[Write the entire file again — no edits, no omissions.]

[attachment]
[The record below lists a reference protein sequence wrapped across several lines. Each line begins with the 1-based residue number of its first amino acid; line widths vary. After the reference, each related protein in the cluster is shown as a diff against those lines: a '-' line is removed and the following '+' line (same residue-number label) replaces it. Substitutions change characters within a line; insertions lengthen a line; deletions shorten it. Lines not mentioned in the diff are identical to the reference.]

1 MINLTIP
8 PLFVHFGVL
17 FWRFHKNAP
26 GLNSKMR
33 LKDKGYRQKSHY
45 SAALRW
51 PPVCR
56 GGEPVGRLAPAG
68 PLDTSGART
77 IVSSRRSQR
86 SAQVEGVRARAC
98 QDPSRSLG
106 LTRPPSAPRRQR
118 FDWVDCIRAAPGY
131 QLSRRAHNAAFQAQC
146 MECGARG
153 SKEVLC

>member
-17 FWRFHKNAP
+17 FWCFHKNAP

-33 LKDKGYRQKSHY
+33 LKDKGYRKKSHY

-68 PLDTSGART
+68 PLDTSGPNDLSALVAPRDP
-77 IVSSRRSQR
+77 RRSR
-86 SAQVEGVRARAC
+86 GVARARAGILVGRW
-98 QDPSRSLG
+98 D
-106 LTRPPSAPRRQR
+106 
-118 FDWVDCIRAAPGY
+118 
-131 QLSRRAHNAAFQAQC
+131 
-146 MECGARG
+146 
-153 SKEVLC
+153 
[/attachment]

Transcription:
[The record below lists a reference protein sequence wrapped across several lines. Each line begins with the 1-based residue number of its first amino acid; line widths vary. After the reference, each related protein in the cluster is shown as a diff against those lines: a '-' line is removed and the following '+' line (same residue-number label) replaces it. Substitutions change characters within a line; insertions lengthen a line; deletions shorten it. Lines not mentioned in the diff are identical to the reference.]

1 MINLTIP
8 PLFVHFGVL
17 FWRFHKNAP
26 GLNSKMR
33 LKDKGYRQKSHY
45 SAALRW
51 PPVCR
56 GGEPVGRLAPAG
68 PLDTSGART
77 IVSSRRSQR
86 SAQVEGVRARAC
98 QDPSRSLG
106 LTRPPSAPRRQR
118 FDWVDCIRAAPGY
131 QLSRRAHNAAFQAQC
146 MECGARG
153 SKEVLC

>member
-17 FWRFHKNAP
+17 FWCFHKNAP

-33 LKDKGYRQKSHY
+33 LKDKGYRKKSHY

-68 PLDTSGART
+68 PLDTSGPNDLSALVAPRDP
-77 IVSSRRSQR
+77 RRSR
-86 SAQVEGVRARAC
+86 GVARARAGILVGRW
-98 QDPSRSLG
+98 D
-106 LTRPPSAPRRQR
+106 
-118 FDWVDCIRAAPGY
+118 
-131 QLSRRAHNAAFQAQC
+131 
-146 MECGARG
+146 
-153 SKEVLC
+153 